10.29.2006

Sappy Human Interest Story

Usually, when confronted with the "Human Interest" story I tune out. But on Friday I was supremely bored at work and scoured the internet for anything that might be considered entertaining. So, in poking around I came across Boing-Boing, a site I've checked out a handful of times and have always been led in interesting directions. Anyway, there I found a link to a post on Scott (creator of Dilbert) Adams's blog that was human-interest-y but of a cool sort.

Apparently he has a very unusual medical problem, and about 18 months ago he lost his voice after a bout of allergies and with the odd exception of public speaking can't get it back. It's something called Spasmodic Dysphonia and basically has no cure. All treatments seem to be extremely unpleasant and not terribly effective...

Just because no one has ever gotten better from Spasmodic Dysphonia before doesn’t mean I can’t be the first. So every day for months and months I tried new tricks to regain my voice. I visualized speaking correctly and repeatedly told myself I could (affirmations). I used self hypnosis. I used voice therapy exercises. I spoke in higher pitches, or changing pitches. I observed when my voice worked best and when it was worst and looked for patterns. I tried speaking in foreign accents. I tried “singing” some words that were especially hard.

My theory was that the part of my brain responsible for normal speech was still intact, but for some reason had become disconnected from the neural pathways to my vocal cords. (That’s consistent with any expert’s best guess of what’s happening with Spasmodic Dysphonia. It’s somewhat mysterious.) And so I reasoned that there was some way to remap that connection. All I needed to do was find the type of speaking or context most similar – but still different enough – from normal speech that still worked. Once I could speak in that slightly different context, I would continue to close the gap between the different-context speech and normal speech until my neural pathways remapped. Well, that was my theory. But I’m no brain surgeon.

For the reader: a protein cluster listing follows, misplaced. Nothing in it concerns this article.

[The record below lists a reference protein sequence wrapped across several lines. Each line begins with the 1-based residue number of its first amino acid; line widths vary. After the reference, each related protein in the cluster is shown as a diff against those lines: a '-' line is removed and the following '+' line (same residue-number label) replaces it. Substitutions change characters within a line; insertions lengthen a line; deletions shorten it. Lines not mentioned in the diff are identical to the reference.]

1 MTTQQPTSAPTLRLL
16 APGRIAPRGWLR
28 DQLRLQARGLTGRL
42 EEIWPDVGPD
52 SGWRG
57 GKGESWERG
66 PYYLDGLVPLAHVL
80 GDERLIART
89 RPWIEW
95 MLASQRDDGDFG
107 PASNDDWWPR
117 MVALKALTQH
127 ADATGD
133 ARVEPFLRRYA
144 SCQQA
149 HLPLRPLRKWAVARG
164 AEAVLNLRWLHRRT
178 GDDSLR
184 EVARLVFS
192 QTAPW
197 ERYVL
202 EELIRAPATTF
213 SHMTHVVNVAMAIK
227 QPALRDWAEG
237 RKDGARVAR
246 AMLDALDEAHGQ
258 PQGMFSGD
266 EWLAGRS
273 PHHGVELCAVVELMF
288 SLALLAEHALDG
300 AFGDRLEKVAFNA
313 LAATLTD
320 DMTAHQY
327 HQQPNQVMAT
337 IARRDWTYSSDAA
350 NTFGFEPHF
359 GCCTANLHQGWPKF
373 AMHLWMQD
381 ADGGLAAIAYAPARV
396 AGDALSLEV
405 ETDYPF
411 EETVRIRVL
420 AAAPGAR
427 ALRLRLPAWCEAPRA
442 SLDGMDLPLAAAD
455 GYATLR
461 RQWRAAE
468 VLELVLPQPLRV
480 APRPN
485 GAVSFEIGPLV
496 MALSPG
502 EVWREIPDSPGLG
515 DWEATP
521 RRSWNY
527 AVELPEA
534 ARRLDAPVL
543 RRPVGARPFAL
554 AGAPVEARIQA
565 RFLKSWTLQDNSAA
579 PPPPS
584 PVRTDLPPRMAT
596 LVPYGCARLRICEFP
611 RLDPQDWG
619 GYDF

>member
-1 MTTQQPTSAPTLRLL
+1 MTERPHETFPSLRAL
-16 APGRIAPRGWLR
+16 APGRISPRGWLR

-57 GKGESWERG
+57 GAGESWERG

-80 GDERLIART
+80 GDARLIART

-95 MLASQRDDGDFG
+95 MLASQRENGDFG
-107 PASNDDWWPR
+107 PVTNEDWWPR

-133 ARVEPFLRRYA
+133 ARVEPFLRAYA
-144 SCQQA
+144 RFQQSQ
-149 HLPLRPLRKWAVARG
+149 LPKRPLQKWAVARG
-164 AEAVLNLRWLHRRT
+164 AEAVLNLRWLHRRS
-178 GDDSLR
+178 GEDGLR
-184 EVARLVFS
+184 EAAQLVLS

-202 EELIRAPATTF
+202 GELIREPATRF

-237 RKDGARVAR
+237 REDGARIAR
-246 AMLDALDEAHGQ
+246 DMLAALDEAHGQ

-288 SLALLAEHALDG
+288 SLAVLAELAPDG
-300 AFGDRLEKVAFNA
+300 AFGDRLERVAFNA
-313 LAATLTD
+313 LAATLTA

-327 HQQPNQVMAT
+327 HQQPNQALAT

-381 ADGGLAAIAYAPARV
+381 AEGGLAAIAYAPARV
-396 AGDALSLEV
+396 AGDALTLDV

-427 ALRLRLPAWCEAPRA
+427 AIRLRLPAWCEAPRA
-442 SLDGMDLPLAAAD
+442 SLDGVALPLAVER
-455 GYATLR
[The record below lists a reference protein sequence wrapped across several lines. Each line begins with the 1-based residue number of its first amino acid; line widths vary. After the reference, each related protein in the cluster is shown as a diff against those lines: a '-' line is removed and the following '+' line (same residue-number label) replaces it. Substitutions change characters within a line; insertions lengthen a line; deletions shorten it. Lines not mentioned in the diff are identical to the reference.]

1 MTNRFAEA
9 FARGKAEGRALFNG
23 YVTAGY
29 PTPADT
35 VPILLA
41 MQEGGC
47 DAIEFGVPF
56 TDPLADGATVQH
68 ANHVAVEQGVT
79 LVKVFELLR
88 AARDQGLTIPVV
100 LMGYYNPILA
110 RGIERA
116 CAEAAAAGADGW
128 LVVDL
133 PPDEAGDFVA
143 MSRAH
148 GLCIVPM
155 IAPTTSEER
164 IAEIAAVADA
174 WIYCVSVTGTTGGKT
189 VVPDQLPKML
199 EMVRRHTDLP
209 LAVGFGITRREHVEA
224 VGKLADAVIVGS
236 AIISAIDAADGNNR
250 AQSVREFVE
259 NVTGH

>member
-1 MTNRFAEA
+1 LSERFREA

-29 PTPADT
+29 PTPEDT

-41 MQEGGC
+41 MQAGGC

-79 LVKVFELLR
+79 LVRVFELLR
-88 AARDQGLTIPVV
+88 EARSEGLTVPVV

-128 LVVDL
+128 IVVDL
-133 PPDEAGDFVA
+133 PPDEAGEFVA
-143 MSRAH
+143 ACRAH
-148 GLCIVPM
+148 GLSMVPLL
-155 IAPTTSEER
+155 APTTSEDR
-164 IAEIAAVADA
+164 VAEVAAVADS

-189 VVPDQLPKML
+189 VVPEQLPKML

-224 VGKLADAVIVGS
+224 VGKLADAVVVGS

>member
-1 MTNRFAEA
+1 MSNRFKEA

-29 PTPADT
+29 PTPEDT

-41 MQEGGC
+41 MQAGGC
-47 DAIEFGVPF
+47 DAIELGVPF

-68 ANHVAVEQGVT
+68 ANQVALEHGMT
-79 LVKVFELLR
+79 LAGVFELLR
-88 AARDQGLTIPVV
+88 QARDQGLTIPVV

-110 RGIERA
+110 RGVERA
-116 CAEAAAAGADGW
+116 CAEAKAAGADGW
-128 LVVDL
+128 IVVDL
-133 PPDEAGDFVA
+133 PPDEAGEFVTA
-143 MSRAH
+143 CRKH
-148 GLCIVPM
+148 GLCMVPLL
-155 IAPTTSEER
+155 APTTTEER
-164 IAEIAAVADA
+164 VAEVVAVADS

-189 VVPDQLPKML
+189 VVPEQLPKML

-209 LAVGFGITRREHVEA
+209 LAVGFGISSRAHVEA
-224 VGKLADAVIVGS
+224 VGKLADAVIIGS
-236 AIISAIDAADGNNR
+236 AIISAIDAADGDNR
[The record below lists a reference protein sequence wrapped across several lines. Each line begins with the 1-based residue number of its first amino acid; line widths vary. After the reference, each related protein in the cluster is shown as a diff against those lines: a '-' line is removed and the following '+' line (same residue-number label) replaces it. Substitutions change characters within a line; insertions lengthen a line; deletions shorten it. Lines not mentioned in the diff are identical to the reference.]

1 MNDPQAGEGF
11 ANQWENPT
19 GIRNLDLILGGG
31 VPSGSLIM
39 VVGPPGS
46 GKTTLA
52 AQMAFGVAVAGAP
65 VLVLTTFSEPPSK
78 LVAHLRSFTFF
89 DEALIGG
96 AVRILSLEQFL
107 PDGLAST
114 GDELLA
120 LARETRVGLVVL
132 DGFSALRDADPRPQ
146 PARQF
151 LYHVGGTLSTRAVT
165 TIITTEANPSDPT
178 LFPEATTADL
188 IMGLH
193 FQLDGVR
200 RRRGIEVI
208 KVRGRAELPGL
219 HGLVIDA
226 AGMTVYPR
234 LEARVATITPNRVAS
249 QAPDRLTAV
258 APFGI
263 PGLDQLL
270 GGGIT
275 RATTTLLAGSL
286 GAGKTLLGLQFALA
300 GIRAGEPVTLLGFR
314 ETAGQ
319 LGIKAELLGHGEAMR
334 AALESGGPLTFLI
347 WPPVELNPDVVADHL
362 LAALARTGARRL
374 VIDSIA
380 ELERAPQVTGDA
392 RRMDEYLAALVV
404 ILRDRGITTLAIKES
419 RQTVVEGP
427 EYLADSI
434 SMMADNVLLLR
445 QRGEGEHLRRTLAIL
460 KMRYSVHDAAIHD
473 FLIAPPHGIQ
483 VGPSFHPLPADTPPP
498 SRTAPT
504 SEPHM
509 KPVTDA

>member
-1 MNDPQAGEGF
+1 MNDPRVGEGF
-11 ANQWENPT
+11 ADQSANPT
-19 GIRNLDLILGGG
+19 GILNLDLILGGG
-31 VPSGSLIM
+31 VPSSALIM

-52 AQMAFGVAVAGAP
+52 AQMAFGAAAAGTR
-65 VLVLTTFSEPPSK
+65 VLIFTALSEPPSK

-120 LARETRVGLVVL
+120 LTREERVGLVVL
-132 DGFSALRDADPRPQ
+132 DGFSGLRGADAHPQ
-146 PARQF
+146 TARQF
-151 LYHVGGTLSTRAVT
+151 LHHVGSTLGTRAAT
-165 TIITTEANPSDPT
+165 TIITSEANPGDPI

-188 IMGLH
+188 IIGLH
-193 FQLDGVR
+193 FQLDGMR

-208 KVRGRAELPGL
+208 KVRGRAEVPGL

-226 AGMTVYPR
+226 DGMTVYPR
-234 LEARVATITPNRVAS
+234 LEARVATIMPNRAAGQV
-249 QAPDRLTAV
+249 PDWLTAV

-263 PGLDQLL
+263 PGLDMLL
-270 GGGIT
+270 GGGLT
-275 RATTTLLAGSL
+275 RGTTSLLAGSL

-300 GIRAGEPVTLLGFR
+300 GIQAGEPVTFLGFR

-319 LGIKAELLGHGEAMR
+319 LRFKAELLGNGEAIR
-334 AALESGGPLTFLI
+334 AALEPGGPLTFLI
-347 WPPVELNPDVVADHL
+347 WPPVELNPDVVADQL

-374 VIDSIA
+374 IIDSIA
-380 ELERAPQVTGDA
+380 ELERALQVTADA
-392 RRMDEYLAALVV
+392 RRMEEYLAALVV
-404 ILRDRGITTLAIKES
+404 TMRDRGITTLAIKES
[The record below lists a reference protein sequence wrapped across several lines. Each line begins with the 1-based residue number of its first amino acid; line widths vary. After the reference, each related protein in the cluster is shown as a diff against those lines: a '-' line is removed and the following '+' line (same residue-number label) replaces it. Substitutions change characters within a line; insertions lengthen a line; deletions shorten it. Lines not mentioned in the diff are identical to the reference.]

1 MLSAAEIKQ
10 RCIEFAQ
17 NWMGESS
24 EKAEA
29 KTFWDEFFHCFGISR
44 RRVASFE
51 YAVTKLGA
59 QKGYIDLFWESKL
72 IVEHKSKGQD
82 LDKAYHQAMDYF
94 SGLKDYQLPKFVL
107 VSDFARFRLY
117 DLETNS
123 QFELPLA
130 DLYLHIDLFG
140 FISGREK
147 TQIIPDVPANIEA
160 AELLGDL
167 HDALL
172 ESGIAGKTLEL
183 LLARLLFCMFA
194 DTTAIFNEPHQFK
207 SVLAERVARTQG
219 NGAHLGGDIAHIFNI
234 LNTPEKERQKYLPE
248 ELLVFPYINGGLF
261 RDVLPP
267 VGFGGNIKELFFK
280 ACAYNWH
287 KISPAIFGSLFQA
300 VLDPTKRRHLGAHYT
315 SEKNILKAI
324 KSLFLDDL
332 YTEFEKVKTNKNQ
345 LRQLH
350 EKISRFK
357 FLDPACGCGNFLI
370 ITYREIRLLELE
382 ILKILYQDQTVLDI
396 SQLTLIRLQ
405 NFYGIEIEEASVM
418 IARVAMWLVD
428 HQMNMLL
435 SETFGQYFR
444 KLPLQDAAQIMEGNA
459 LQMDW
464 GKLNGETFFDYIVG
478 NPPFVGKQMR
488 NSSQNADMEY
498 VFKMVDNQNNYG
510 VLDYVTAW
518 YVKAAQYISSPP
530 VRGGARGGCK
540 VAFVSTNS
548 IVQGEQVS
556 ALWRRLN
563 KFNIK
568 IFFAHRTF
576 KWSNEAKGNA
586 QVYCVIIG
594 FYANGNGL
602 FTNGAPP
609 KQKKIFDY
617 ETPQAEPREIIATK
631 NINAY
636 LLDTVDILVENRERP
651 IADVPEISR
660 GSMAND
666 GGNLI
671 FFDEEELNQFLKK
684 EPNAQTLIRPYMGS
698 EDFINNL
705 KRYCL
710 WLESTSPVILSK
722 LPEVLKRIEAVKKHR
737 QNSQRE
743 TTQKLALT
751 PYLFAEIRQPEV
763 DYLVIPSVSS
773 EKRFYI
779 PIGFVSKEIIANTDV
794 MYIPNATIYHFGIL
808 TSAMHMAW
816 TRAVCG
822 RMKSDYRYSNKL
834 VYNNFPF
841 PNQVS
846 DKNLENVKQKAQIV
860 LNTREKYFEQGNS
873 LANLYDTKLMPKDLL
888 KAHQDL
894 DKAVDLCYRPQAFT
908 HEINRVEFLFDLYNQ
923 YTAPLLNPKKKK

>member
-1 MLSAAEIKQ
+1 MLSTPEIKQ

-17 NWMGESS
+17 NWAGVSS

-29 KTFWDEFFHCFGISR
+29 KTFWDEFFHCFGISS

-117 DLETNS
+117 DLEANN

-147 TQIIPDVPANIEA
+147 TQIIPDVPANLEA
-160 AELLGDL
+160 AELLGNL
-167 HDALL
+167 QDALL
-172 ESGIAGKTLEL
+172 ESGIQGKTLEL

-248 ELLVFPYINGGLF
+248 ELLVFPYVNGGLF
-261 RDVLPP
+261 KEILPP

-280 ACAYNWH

The day before yesterday, while helping on a homework assignment, I noticed I could speak perfectly in rhyme. Rhyme was a context I hadnÂ’t considered. A poem isn’t singing and it isn’t regular talking. But for some reason the context is just different enough from normal speech that my brain handled it fine.

Jack be nimble, Jack be quick.
Jack jumped over the candlestick.

I repeated it dozens of times, partly because I could. It was effortless, even though it was similar to regular speech. I enjoyed repeating it, hearing the sound of my own voice working almost flawlessly. I longed for that sound, and the memory of normal speech. Perhaps the rhyme took me back to my own childhood too. Or maybe itÂ’s just plain catchy. I enjoyed repeating it more than I should have. Then something happened.

My brain remapped.

My speech returned.

Pretty cool... Go Dilbert guy.

Oh, and if you check out his post, browse some of the 1300-odd responces this post of his garnered, they're also rather interesting/uplifting.

1 comment:

Andrew said...

So Adam Sandler was really mocking the disabled. What an insensitive a-hole.